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Article

Seven Years' War

The Seven Years' War (1756–63) was the first global war, fought in Europe, India, and America, and at sea. In North America, imperial rivals Britain and France struggled for supremacy. In the United States, the conflict is known as the French and Indian War. Early in the war, the French (aided by Canadian militia and Indigenous allies) defeated several British attacks and captured a number of British forts. In 1758, the tide turned when the British captured Louisbourg, followed by Quebec City in 1759 and Montreal in 1760. With the Treaty of Paris of 1763, France formally ceded Canada to the British. The Seven Years’ War therefore laid the bicultural foundations of modern Canada.

This is the full-length entry about the Seven Years’ War. For a plain-language summary, please seeSeven Years’ War (Plain-Language Summary).

Article

Canadian Arctic Sovereignty

Arctic sovereignty is a key part of Canada’s history and future. The country has 162,000 km of Arctic coastline. Forty per cent of Canada’s landmass is in its three northern territories. Sovereignty over the area has become a national priority for Canadian governments in the 21st century. There has been growing international interest in the Arctic due to resource development, climate change, control of the Northwest Passage and access to transportation routes. As Prime Minister Stephen Harper said in 2008, “The geopolitical importance of the Arctic and Canada’s interests in it have never been greater.”

Article

The Newfoundland Regiment at Beaumont-Hamel

On 1 July 1916, Allied forces launched a major offensive in France during the First World War. The opening of the Somme offensive turned into one of the deadliest days in the history of modern warfare. At the village of Beaumont-Hamel, the First Newfoundland Regiment suffered catastrophic losses. More than 80 percent of the soldiers who advanced that day were either killed or wounded. In one morning, the regiment suffered approximately 700 casualties, including more than 300 dead.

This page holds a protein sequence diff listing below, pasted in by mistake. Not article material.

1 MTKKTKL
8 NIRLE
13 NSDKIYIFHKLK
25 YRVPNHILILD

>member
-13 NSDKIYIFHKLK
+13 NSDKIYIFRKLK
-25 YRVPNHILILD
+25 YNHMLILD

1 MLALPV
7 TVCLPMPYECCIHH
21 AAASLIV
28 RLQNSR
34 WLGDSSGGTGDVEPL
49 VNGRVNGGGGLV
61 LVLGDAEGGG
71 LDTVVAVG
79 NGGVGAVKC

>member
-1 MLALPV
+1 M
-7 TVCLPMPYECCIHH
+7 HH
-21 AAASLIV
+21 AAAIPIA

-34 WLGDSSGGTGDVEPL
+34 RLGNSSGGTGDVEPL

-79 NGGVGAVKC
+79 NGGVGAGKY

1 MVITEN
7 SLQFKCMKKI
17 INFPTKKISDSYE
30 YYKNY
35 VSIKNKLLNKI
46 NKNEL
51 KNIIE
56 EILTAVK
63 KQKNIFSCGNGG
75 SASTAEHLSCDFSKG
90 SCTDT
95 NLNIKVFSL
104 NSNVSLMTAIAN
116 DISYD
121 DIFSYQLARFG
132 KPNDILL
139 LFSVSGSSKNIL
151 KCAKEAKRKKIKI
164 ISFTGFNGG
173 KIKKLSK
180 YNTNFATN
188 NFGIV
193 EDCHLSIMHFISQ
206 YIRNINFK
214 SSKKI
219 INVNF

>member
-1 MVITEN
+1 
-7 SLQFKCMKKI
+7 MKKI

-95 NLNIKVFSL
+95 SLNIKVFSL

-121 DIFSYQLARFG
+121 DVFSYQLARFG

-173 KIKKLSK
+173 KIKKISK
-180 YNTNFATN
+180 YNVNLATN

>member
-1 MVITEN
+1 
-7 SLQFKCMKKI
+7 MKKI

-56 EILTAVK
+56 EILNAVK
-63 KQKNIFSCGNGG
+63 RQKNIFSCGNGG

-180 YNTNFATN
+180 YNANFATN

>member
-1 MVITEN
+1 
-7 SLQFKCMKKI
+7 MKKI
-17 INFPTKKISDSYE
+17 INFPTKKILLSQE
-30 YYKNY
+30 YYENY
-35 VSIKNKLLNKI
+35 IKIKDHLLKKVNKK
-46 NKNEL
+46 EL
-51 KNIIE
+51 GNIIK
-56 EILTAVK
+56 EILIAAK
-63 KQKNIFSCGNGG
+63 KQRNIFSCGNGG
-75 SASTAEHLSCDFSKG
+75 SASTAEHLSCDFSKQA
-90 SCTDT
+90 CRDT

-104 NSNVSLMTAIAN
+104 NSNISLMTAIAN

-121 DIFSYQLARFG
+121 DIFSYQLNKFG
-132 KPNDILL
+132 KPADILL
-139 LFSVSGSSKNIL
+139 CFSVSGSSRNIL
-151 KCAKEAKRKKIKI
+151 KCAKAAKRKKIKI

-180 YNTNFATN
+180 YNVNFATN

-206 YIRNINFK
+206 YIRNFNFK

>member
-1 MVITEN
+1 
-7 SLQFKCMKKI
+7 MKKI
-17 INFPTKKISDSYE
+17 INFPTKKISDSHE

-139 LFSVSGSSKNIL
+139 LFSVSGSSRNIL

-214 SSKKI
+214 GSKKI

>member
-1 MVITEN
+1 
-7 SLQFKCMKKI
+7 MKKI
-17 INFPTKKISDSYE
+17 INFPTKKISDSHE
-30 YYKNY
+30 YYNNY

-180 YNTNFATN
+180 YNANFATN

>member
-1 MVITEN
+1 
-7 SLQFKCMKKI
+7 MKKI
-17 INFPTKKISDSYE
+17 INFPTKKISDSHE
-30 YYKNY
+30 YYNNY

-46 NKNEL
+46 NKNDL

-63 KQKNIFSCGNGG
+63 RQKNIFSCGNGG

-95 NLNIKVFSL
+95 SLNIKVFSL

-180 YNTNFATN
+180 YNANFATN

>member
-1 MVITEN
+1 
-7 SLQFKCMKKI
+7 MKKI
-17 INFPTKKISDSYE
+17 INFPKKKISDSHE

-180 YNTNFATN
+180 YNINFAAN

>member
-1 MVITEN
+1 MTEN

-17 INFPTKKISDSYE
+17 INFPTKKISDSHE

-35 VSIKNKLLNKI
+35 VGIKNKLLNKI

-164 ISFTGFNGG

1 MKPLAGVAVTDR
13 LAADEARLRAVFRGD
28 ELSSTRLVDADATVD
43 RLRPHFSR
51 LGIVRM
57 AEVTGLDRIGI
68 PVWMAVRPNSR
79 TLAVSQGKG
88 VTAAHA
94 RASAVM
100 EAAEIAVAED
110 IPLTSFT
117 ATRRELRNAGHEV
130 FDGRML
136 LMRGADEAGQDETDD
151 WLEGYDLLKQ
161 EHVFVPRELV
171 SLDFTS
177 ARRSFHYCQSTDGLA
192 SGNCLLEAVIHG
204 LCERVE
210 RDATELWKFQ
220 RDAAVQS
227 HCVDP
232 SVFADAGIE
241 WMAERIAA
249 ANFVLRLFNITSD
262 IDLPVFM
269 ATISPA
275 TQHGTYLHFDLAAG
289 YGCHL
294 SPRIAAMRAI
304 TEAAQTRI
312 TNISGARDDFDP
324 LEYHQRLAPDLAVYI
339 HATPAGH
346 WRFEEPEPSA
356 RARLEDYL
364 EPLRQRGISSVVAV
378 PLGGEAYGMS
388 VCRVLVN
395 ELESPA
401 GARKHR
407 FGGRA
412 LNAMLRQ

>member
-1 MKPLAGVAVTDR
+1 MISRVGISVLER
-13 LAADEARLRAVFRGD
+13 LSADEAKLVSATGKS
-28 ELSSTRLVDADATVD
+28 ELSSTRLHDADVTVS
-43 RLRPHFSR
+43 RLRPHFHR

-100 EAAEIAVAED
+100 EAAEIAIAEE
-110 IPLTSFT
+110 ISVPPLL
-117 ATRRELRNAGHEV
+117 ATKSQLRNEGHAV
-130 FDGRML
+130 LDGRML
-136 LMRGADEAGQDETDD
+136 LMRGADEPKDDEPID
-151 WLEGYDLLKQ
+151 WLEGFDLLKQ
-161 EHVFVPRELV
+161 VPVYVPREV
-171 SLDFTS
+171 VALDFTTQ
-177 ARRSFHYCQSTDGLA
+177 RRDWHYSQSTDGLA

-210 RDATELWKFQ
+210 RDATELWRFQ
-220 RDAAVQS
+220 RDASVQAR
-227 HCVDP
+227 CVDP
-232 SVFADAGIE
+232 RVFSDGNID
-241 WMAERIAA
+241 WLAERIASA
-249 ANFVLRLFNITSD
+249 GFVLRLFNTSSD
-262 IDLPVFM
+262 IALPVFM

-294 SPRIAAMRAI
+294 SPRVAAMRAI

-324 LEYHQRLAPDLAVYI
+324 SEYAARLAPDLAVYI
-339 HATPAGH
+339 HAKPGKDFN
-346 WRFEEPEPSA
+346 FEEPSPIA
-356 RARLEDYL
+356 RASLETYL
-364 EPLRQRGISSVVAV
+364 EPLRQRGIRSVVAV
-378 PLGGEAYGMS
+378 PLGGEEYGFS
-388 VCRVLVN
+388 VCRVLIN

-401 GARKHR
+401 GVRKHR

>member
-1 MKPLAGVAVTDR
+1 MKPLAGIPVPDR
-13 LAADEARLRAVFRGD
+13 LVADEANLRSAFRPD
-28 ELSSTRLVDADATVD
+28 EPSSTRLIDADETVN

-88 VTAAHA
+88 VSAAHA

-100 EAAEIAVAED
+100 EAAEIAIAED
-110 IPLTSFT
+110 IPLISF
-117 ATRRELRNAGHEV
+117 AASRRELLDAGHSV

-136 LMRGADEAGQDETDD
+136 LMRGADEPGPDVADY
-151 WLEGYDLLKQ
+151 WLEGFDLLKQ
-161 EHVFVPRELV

Article

Jules Blais (Primary Source)

Jules Blais served on HMCS Sea Cliff to accompany merchant ships during the Second World War. He was present at the sinking of the U-877 in December 1944. Blais rescued survivors from the freezing waters before dressing them and stowing them away aboard the ship. Listen to Blais describe his naval service and his interactions with German POWs.

Please be advised that Memory Project primary sources may deal with personal testimony that reflect the speaker’s recollections and interpretations of events. Individual testimony does not necessarily reflect the views of the Memory Project and Historica Canada.

Article

Joseph Aaron “Joe” Friedman (Primary Source)

Joseph Aaron “Joe” Friedman was a Romanian-Jewish Canadian tail gunner in the Royal Canadian Air Force who enlisted when he was 17 years old. Friedman took part in carpet bombing operations before he was shot down and sent to a prisoner of war camp in Germany. Listen to Friedman describe his experiences in the Air Force and comment on the controversy of carpet bombing.

Please be advised that Memory Project primary sources may deal with personal testimony that reflect the speaker’s recollections and interpretations of events. Individual testimony does not necessarily reflect the views of the Memory Project and Historica Canada.

Article

Post-Traumatic Stress Disorder (PTSD) in Canada

Post-traumatic stress disorder (PTSD) is a mental illness that affects individuals exposed to trauma (although not all people exposed to trauma develop PTSD). Studies suggest that over 70 per cent of Canadians have been exposed to at least one traumatic event in their lifetime, and that nearly 1 out of 10 Canadians may develop PTSD at some point in their lives. PTSD can affect adults and children and can appear months or even years after exposure to the trauma.